The Effort and School Success Connection

by | Mar 31, 2010 | Character and Moral Intelligence

REALITY CHECK: We need to teach our kids the value of effort. Doing so helps children recognize that a large part of success is controllable; it’s all a matter of how much personal effort and work they choose to put into a task. We can make an immense difference on our children’s potential if we emphasize effort and stress: “It’s not good enough just to start, you have to finish.”

I’m preparing a keynote address to give tomorrow for the National Business Education Association. Teachers are seeing a new breed of students these days:  quicker to give up, more prone to expect praise or a reward for good work, and clearly more easily frustrated with frustrations. (And believe me, those kinds of traits will dramatically curtail not only our children’s success and mental health in the here and now but also their job performance and satisfaction later). So I’m devouring research to offer this group as well as practical teaching suggestions.

One of the most fascinating recent studies on student achievement I found was conducted by Harold Stevenson, a professor of psychology at the University of Michigan. He sought to answer a question many Americans ask, “Why do Asian students do better academically than American students?”

Since 1979, his team of researchers conducted five intensive cross-national studies analyzing students’ achievement in the United States, China, Taiwan, and Japan. Hundreds of hours observing students and interviewing their teachers, the researchers reached a conclusion: a critical key lies in what parents emphasize about their children’s learning. Asian parents strongly stress the value of effort with their children.  Over and again they tell their children, “Work as hard as you can, and you will be successful.”

By expecting their children to work hard, and emphasizing the attitude: “there are no excuses for poor grades, you just didn’t work hard enough,” perseverance is nurtured in Asian children. And the parental expectations had a remarkable effect on their children: the researchers found on the whole, Asian children worker longer and harder than their American counterparts because they had recognized their success was based on how hard they worked.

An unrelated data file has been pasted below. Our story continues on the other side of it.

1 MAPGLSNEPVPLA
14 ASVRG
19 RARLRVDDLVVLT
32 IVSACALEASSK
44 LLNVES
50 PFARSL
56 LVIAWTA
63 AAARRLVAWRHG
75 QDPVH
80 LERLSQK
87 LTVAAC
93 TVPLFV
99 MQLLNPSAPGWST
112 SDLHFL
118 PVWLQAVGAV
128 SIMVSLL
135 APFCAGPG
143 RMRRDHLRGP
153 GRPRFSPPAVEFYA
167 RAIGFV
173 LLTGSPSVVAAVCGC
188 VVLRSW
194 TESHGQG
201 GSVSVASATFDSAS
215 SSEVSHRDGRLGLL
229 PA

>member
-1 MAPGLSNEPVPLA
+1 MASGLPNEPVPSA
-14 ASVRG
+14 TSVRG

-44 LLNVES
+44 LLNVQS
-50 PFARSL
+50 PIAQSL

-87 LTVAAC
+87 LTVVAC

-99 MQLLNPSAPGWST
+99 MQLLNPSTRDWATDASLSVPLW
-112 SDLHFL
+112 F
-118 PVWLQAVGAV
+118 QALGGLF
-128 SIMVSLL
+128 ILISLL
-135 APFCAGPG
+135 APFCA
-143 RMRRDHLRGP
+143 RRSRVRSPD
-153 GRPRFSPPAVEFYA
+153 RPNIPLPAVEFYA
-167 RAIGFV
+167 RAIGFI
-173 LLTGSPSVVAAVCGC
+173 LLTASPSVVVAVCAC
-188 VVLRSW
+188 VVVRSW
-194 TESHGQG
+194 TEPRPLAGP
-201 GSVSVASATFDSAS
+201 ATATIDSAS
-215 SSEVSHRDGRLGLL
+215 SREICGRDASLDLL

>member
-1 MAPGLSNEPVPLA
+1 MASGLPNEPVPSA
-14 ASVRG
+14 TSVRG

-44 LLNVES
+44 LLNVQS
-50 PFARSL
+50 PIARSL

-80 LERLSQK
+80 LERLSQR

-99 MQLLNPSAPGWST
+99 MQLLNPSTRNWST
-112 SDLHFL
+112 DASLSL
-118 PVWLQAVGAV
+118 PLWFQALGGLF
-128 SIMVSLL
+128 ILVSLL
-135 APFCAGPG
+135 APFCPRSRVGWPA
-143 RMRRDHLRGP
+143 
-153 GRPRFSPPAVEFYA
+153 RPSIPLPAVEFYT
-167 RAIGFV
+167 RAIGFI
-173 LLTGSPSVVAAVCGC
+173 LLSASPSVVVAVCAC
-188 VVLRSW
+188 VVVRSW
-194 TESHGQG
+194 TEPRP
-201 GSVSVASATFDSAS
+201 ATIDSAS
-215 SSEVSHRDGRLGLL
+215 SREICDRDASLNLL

Instead of prioritizing how much effort our kids put into their learning attempts, American parents (I know, not you…we’re discussing the neighbor’s kids… right? but…) emphasized “So what grade did you get?” or “How many did you miss?” or “Did you win?” The effort a child puts into the process is not nearly as important to the American parent as the end product of the grade or score.

Stevenson also found American parents place a greater emphasis on their children’s innate abilities. They tend to lower their academic expectations for their children if they perceive them to have lower academic abilities. An Asian parents’ philosophy is different: any child can succeed regardless of an IQ score or handicap–success is all a matter of how hard you are willing to work.

Just think a minute of the long term effect of stressing effort could have on our children! Our kids would learn from an early age that there’s nothing that can stop them from succeeding if they put their heart and soul into their endeavors. They would see mistakes or failures as just temporary setbacks, instead of as excuses to quit. If they just keep on trying, and use their mistakes as learning clues, they’ll ultimately achieve their goals! Your simple switch from stressing product to effort can make a major difference in your child’s success quotient.

You can find specific ways to help your students and children value effort by referring to a blogs I wrote earlier:

Simple Solutions That Teach Kids to Persevere.

* Parenting Solutions That Helps Kids Rebound From Mistakes

Tons (really — it’s over 700 pages of a complete parenting reference) of research-based strategies are also available in my book, The Big Book of Parenting Solutions: 101 Answers to Your Everyday Challenges and Wildest Worries in the following chapters: Disorganized (p. 549); Overscheduled (p 568); Attention Deficit (p. 466); Learning Disabilities (p. 516); Gives Up (p. 426); Homework (p. 435); Procrastinates (p. 488); Test Anxiety (p. 460).

More parenting solutions are available on my daily blog, Michele Borba or follow me on twitter Michele Borba @MicheleBorba.

Meanwhile, make time at least once today to stress EFFORT to your child! Go!